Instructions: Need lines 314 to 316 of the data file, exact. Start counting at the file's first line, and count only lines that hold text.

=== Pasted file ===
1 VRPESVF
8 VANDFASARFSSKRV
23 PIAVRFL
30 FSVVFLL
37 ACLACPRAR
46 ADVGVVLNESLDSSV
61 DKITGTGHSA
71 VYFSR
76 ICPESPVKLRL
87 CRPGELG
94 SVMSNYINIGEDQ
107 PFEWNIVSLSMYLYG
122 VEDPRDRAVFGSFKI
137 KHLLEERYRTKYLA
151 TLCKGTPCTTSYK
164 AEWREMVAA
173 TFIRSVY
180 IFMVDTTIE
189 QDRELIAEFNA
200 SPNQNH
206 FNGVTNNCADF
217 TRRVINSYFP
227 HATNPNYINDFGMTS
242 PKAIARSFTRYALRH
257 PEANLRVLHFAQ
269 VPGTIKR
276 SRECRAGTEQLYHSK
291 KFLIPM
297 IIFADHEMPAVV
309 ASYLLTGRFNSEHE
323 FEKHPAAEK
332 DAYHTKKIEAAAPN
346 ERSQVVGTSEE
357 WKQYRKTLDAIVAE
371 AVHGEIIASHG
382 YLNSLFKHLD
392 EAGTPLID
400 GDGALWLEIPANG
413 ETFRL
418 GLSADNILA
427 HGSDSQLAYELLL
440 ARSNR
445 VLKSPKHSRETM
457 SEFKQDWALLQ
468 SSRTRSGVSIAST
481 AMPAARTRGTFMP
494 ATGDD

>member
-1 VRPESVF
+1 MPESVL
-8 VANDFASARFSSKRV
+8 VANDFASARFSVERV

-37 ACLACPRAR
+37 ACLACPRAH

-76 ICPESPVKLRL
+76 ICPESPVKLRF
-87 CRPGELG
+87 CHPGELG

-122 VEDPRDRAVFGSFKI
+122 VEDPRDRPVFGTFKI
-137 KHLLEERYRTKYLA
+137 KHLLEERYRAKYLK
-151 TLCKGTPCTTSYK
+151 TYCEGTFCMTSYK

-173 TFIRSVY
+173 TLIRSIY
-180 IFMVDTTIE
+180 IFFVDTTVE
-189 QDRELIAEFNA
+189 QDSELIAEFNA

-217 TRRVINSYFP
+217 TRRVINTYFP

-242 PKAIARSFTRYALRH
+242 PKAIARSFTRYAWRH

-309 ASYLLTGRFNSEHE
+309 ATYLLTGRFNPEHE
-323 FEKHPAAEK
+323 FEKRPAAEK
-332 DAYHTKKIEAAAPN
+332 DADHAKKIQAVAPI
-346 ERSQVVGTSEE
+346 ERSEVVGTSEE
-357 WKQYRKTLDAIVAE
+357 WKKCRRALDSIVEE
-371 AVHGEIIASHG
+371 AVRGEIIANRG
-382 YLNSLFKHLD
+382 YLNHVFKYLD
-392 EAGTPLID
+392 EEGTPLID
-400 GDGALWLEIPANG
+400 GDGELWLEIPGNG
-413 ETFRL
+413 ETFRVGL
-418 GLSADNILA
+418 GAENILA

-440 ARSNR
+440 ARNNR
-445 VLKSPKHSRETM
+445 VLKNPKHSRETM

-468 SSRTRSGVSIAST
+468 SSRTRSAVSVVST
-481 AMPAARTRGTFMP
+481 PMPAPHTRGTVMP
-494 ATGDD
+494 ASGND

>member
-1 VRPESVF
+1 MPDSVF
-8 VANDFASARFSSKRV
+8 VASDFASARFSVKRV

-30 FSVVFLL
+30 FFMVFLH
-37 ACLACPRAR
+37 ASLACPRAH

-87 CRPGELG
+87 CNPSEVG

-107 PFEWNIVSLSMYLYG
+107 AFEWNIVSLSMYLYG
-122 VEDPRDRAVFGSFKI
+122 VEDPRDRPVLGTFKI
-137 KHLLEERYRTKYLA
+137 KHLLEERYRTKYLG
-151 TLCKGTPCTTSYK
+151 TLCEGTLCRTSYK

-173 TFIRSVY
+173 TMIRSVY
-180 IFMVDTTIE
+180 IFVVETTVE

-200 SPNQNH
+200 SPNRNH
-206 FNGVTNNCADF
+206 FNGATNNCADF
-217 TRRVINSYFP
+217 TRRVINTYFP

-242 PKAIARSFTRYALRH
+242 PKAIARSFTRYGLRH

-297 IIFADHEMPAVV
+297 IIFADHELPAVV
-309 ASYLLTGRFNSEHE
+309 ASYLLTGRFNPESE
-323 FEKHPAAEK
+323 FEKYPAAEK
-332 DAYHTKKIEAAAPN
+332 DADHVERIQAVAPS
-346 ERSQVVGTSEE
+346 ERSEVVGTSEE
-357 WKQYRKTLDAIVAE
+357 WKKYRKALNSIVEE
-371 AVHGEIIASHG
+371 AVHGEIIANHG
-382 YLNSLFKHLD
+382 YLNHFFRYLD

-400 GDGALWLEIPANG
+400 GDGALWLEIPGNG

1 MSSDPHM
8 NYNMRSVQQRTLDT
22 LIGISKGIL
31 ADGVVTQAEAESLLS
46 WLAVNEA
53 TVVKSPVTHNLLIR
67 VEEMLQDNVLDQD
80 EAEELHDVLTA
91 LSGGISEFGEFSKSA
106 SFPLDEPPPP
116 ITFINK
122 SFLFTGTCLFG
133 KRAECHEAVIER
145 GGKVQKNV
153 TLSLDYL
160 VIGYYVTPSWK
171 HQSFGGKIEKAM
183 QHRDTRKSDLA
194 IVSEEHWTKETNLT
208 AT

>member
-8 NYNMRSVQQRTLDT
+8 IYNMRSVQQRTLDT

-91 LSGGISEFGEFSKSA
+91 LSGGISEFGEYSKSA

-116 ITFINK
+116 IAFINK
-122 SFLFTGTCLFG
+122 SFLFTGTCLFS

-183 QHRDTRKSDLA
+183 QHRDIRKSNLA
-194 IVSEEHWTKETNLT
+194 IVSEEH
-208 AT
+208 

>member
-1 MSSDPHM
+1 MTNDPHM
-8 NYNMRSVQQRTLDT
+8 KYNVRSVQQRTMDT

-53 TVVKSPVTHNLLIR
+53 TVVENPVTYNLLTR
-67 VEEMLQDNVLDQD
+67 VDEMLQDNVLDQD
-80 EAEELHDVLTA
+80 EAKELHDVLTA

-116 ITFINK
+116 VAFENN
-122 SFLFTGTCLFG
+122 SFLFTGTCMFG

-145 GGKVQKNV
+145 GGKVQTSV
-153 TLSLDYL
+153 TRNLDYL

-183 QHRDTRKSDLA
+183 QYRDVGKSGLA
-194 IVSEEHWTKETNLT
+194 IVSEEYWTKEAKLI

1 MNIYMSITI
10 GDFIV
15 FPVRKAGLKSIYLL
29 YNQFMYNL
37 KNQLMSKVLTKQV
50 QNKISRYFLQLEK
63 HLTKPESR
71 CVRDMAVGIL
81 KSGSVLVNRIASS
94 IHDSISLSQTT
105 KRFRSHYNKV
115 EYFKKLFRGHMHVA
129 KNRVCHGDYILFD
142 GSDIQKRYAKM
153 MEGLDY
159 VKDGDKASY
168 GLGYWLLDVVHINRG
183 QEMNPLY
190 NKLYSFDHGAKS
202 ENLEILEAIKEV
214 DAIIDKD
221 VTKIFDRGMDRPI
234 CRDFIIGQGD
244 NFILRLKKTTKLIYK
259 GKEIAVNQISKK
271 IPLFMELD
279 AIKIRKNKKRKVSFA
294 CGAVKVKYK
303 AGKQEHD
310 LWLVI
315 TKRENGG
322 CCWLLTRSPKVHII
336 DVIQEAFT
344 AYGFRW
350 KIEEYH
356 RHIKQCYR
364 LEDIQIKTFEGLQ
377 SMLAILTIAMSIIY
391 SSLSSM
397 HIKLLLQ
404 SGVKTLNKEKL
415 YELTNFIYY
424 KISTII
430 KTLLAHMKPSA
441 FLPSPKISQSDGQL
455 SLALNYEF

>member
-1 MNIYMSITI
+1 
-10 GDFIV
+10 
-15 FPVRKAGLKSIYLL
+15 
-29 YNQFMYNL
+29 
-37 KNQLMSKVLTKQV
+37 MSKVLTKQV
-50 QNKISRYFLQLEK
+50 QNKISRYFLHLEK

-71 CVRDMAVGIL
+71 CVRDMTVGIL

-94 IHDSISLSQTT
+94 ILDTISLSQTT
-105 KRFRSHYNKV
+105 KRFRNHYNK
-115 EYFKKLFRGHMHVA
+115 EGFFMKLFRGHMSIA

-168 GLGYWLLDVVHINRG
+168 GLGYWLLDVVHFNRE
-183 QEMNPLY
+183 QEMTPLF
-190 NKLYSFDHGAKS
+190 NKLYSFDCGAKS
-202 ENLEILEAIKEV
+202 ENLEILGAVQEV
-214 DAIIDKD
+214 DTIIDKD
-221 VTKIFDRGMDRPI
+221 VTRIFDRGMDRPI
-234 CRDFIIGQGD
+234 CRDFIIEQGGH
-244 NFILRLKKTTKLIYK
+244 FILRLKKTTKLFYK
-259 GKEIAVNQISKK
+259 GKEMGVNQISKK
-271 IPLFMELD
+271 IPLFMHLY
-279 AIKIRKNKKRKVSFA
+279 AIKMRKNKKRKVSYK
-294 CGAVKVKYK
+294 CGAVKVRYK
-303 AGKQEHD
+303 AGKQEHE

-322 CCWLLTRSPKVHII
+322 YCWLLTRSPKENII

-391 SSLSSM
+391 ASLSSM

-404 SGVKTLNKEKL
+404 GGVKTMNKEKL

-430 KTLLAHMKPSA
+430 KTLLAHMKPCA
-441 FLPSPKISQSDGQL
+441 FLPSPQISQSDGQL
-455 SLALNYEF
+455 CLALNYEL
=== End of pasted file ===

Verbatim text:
+430 KTLLAHMKPCA
-441 FLPSPKISQSDGQL
+441 FLPSPQISQSDGQL